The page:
An afternoon of high drama at the Circuit Gilles Villeneuve ended behind the safety car after Brazilian Felipe Massa's Williams smashed into the back of Sergio Perez's Force India as they entered the final lap.
Ahead of them, Ricciardo cruised to the chequered flag with championship leader Nico Rosberg second for Mercedes after starting on pole position in what turned out to be a thriller in Montreal.
Last year's winner Sebastian Vettel, the quadruple world champion, was third for Red Bull.
"I'm still a bit in shock," beamed Ricciardo from the podium, where he was interviewed by 1995 Canadian GP winner Jean Alesi. "It's an amazing feeling right now."
Rosberg still stretched his lead to 22 points after team mate Lewis Hamilton, his closest rival, retired with a rear brake problem.
"It's been a decent weekend and the points are important so I'm definitely pleased with that," said Rosberg, who won two weeks ago in Monaco.
He and Hamilton had fought wheel-to-wheel, their cars touching at the hairpin on lap 46, before the 2008 world champion suffered his second blank in seven races.
"This has been a good track for me, so to come here and not finish is sad for the team but we've got many more races ahead of us, so let's hope that there's more fortune coming in the future," said Hamilton.
The Mercedes pair had built up a comfortable lead but reported power problems half way through the race, with Rosberg holding out until he was passed by Ricciardo with two laps to go.
"The boy has been brilliant all year," declared Red Bull boss Christian Horner. "It was an incredible drive. It's been a great team effort. We beat them (Mercedes) at the most unlikely track. We are closing the gap."
RED BULL REALISTS
Until Sunday, Mercedes had won every race and finished one-two in the last five.
Red Bull, who won the last nine races of 2013 with Vettel, have been racing to catch up after engine partner Renault started the year on the back foot.
"It's the first time we have beaten Mercedes this year and we managed to get a victory," said Horner. "We're realists, we know we have a massive challenge ahead of us but there is still a long way to go in this championship. We're not even at the halfway point."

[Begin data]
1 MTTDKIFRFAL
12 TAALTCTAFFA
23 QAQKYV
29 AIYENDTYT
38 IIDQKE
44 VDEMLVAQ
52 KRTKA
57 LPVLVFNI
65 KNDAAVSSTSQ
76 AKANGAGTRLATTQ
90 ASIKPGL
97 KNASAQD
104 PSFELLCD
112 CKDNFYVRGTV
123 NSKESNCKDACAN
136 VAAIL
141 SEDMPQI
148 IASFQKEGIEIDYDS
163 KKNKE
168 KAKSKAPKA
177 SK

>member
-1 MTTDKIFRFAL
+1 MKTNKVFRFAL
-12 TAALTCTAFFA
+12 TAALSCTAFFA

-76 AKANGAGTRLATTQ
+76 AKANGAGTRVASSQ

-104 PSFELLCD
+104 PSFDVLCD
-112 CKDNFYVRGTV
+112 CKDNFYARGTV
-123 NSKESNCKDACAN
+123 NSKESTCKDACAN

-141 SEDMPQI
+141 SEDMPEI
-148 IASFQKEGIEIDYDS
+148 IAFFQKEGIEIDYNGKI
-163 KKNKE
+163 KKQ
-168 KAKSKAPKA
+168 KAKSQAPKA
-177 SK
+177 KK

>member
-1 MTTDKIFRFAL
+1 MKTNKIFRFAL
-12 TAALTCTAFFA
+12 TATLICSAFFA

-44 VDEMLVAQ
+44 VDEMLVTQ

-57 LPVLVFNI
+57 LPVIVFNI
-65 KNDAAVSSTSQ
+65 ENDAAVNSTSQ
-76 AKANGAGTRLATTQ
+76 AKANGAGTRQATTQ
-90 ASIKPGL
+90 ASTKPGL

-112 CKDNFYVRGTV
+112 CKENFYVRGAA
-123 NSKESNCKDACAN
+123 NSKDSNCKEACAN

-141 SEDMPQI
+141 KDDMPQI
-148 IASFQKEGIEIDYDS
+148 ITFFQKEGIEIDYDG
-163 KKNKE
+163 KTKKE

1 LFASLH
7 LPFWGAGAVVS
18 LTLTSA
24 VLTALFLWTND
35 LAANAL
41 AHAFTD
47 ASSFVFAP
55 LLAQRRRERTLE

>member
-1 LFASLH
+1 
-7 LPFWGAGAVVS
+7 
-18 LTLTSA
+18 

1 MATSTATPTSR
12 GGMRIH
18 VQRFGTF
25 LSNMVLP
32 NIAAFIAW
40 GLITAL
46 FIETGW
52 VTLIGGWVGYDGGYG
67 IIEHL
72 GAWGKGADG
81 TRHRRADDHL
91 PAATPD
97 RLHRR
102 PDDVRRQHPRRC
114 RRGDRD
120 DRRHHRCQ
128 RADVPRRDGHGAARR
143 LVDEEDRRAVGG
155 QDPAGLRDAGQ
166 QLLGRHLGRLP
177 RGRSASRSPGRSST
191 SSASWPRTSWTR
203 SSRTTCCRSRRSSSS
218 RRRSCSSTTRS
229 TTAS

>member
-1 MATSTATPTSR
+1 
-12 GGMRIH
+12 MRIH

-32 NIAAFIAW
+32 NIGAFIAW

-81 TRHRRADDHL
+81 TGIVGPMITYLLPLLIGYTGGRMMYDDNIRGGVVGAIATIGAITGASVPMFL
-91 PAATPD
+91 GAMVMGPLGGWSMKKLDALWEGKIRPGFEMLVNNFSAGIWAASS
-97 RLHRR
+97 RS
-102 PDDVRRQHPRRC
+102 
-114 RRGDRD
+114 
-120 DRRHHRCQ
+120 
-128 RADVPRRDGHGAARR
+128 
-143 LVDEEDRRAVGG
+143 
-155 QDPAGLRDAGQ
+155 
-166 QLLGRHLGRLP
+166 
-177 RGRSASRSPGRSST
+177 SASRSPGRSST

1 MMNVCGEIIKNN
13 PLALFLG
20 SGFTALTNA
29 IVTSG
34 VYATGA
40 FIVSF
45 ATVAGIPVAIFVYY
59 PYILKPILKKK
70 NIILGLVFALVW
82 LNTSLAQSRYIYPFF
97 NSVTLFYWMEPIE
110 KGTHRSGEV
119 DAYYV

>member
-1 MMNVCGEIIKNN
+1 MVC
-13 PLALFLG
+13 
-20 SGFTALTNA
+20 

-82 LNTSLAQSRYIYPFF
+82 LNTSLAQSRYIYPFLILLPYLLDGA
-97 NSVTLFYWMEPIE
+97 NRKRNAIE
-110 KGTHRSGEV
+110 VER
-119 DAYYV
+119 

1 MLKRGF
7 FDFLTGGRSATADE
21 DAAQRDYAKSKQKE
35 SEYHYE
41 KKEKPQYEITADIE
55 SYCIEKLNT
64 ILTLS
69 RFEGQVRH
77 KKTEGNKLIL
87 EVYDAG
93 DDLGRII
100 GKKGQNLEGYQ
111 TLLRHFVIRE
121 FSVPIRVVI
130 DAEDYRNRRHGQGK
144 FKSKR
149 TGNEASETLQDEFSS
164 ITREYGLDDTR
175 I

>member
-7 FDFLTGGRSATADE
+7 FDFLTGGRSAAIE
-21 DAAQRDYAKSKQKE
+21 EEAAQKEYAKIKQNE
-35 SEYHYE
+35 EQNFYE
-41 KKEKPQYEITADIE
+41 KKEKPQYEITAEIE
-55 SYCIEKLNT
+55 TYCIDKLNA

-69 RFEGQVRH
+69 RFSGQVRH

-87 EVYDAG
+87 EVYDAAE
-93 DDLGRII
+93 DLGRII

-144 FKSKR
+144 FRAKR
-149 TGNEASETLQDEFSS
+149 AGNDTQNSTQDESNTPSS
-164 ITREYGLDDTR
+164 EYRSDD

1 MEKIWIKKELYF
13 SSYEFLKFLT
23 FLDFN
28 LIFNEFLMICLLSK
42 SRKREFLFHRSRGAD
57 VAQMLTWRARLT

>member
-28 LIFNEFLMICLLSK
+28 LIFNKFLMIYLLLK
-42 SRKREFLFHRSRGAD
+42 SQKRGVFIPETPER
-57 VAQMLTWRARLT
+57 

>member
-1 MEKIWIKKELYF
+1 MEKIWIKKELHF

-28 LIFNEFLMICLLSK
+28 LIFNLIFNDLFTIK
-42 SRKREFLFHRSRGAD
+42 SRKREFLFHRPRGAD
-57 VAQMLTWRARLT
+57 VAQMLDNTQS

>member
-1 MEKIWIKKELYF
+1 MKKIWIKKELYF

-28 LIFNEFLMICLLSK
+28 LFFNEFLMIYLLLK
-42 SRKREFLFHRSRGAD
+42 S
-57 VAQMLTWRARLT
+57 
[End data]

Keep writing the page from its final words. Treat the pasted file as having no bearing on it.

McLaren's Jenson Button, winner in Canada in 2011, benefited from the last lap chaos to take fourth followed by Nico Hulkenberg in a Force India and Ferrari's Fernando Alonso.
Perez and Massa, who a few laps earlier had looked capable of getting on the podium, were both reported to be unscathed after their heavy impact with the barriers.
Starting alongside each other on the front row, Rosberg and Hamilton - a three times winner in Canada - had looked poised for another of their private duels.
Hamilton tried to force his way past at the start but was squeezed out and lost a place to Vettel.
Rosberg was unable to capitalise on Hamilton's setback, however, with the safety car immediately deployed after the two Marussias collided behind them and left debris scattered across the track.
The German, who was warned by stewards after he cut the chicane while defending against Hamilton, said it had been a tough afternoon.
"I had to readjust all my braking points because (I was) arriving with so much less speed and pushing all these buttons to try and get the thing going again," he said.
Finland's Valtteri Bottas finished seventh for Williams with Frenchman Jean-Eric Vergne eighth for Toro Rosso and Danish rookie Kevin Magnussen ninth for McLaren. Kimi Raikkonen took the final point for Ferrari.
It was a disastrous trip to Canada for Marussia, who had celebrated scoring their first ever championship points in Monaco.